So you have an idea for a great novel. You eagerly attack the keyboard, but a couple of chapters in you realise you have no idea how to turn this story idea into a novel? What you need is a step-by-step guide on how to write a novel.
You have already take the most important steps to writing your novel:
- You had an idea and you started writing.
- You have recognised that a story does not make a novel.
- You have stopped to reassess what you are doing.
If there was a simple step-by-step guide, we would all be churning out novels, and they would all be the same.
Writing a novel is one of most complicated projects you will ever embark on. No one is born knowing how to write novels; the same as no one is born knowing how to read or write. These are skill we need to learn and develop.
Writing a novel is a learning process. You may be better at telling stories than some other people, or better at grammar, have a larger vocabulary, be better at editing, be willing to sit at a keyboard for extended periods etc, but it is unlikely you will be good at all the skills needed to write a novel at the start of the process, or even know what skills are needed.
Here are a few steps to get you on your way:
First you must understand the Plot:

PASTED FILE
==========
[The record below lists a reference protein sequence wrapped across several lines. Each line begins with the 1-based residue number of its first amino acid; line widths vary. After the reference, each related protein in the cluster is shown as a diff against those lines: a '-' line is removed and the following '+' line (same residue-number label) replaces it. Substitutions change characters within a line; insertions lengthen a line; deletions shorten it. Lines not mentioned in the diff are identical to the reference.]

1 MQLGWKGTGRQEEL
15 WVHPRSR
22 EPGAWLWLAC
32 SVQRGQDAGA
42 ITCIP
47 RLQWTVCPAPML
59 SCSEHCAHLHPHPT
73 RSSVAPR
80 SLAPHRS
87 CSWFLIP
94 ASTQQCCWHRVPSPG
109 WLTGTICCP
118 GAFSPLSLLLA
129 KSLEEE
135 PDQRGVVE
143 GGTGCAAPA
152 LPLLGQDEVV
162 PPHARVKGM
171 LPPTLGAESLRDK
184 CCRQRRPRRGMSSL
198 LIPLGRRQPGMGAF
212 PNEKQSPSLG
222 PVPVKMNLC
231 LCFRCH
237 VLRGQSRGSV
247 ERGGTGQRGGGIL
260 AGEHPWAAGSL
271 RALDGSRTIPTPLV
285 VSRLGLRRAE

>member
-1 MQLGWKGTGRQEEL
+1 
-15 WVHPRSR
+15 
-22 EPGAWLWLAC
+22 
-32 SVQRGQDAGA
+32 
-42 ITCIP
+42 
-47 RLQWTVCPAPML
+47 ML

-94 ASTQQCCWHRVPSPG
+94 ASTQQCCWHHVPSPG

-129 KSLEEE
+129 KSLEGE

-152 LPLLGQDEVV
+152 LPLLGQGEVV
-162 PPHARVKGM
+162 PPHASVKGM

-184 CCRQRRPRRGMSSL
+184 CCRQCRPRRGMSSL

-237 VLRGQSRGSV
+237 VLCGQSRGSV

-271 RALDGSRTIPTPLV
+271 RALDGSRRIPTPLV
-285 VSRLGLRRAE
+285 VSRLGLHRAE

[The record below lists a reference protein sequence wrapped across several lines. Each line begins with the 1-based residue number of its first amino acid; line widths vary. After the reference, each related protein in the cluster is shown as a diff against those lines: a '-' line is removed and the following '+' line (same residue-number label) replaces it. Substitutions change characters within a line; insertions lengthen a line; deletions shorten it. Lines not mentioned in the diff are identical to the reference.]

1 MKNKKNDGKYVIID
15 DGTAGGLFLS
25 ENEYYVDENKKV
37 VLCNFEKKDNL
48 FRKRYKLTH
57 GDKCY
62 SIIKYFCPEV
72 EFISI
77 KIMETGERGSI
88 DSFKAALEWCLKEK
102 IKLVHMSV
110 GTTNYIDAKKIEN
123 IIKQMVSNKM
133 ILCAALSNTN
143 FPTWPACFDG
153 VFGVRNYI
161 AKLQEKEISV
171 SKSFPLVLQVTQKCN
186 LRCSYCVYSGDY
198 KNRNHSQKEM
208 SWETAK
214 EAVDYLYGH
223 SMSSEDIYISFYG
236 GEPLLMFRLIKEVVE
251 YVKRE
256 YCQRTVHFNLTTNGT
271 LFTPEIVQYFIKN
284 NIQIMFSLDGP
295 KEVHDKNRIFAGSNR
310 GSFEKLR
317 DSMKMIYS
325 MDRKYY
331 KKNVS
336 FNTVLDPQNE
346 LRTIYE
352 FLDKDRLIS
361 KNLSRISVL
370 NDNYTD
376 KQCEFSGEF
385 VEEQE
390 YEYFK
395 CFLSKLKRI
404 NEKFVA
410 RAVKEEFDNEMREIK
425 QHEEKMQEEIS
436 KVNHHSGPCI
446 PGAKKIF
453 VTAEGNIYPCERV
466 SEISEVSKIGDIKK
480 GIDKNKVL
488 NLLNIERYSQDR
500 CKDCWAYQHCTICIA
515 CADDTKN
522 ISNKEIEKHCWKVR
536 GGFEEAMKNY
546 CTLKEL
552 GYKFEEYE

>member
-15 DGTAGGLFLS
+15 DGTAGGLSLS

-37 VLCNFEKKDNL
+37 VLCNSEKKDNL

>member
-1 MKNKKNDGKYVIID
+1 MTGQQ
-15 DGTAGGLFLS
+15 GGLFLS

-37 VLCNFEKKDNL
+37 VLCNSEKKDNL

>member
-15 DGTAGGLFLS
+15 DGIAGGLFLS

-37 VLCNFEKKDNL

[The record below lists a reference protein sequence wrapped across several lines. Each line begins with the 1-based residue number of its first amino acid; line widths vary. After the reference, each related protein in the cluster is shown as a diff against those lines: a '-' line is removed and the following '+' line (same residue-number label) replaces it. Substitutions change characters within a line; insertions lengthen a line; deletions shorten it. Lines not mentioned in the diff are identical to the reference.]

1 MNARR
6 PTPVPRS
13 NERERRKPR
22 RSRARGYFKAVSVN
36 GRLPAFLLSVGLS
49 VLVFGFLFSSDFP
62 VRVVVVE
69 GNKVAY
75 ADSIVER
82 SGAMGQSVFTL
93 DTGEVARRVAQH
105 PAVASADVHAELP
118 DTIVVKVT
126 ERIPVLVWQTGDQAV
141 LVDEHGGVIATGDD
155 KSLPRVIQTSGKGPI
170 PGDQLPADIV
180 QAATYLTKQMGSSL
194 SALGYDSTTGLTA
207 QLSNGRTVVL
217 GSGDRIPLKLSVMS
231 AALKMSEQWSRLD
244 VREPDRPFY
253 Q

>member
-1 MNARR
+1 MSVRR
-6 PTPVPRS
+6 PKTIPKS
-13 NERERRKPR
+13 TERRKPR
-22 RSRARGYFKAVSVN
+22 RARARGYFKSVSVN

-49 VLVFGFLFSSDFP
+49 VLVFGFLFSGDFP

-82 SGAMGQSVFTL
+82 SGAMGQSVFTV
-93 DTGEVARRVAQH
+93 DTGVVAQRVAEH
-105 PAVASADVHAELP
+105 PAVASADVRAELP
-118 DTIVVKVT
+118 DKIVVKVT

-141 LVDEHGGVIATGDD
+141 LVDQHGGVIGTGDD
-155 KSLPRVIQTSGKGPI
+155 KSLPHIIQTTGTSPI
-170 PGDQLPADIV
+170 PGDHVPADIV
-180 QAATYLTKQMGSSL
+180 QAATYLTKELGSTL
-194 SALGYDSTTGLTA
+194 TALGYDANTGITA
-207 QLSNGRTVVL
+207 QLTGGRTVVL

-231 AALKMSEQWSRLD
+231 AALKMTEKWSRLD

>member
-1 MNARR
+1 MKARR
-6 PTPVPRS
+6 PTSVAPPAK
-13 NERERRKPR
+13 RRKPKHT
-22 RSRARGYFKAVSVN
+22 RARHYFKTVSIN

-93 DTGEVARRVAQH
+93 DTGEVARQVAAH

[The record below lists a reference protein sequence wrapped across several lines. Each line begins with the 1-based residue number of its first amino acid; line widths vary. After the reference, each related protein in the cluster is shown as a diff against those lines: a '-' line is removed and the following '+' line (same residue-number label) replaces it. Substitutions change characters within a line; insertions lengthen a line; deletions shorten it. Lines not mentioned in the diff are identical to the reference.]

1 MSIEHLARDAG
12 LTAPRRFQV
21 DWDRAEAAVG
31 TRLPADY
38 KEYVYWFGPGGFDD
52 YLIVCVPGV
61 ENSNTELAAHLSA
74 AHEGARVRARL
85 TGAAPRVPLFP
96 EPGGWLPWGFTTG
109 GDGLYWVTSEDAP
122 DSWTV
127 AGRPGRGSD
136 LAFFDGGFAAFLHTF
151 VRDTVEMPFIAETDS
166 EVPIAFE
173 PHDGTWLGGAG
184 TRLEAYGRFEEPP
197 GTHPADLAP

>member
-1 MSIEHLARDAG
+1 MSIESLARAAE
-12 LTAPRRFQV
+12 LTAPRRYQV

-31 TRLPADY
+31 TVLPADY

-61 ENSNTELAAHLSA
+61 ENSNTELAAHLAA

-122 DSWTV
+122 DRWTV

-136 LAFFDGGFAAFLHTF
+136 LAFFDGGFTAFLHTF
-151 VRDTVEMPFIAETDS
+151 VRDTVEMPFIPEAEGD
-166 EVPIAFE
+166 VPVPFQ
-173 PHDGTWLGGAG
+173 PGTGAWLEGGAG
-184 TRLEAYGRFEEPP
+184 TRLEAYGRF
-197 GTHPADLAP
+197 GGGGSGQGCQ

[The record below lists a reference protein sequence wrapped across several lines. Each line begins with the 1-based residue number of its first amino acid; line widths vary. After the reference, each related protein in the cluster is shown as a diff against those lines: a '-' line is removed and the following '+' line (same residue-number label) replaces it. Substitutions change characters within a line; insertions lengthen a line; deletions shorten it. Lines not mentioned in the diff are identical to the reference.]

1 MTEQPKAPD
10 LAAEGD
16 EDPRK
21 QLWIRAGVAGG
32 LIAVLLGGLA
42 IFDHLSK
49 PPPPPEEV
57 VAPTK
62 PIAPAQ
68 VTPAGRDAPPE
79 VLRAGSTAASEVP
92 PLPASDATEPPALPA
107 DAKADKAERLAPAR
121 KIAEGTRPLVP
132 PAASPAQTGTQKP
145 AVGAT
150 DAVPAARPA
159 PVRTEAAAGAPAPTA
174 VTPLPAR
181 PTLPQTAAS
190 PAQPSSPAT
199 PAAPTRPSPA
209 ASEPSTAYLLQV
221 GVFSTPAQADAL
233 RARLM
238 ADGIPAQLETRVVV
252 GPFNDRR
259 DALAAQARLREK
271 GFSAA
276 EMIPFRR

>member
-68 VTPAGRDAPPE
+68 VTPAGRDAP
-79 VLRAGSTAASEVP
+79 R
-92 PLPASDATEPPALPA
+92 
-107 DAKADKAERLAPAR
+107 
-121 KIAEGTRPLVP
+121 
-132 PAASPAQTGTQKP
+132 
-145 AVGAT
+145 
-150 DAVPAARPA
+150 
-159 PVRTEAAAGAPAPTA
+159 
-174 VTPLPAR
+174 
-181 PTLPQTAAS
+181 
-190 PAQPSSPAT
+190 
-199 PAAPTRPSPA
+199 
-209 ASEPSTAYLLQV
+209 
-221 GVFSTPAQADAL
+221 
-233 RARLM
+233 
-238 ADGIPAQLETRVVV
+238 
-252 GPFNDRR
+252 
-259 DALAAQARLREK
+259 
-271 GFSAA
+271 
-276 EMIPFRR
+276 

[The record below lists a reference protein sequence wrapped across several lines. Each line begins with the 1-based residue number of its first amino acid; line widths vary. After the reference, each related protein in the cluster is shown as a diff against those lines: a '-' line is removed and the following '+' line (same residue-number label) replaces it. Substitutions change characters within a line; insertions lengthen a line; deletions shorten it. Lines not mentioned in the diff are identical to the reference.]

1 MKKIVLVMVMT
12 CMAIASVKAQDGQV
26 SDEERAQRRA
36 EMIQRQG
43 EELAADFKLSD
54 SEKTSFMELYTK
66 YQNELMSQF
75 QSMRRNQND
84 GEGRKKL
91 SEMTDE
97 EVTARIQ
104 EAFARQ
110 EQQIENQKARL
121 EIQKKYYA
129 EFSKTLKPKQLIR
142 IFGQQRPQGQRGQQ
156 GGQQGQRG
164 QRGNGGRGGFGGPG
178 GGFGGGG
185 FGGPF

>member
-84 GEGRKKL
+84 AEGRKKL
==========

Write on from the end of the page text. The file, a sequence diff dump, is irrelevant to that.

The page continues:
At the very minimum you need a three line plot. This consists of
- A Premise – what is the story about.
- Complication(s) – (But) what difficulties do the characters have to overcome and how do they overcome these complications
- A Climax – How your characters over the complications and resolve the story.
Keep playing with your three line plot until you have something that grabs you or intrigues you, it’s not easy, but it pay dividends in the end: if the plot grabs you, it will grab your readers too.
Now think about the conflicts you have had in your life and use them as the basis for barriers that your protagonist has to overcome to get what they want. Obviously up-the-anti, and exaggerate the hell out of each situation, but basically that is how you develop the plot.
Next you need to understand your characters:
How your character(s) overcome the complications of the plot forms the main body of your story. Without complications, objections, and hurdles for your characters to overcome, your story will fall flat, because all stories are about how humans overcome conflict. Stories are so hard-wired into human nature, that even stories we think are about something else are ultimately about humans.
In fact, the more difficult you make it for your characters, the more their personalities will be exposed and the more interesting your story will become. Plotting is really all about storytelling and storytelling is all about conflict.
For instance: a Princess is born, grows up, meets the Prince of her dreams, gets married and lives happily ever after is not a very interesting story (unless you are three years old). A Princess grows up overcoming the eccentricities of her parents, meets the Prince of her dreams who turns out to be a monster, but the Princesses’ pure love helps the Princes overcome his Monstrous traits – Beauty and the Beast – is more interesting. Add that the two families are monstrous and compare that against the forbidden pure love of the prince and princess and you have Romeo and Juliet, turn pure love into obsession and you have Twilight. It’s all about what your characters have to overcome and how they go about it that makes your story interesting.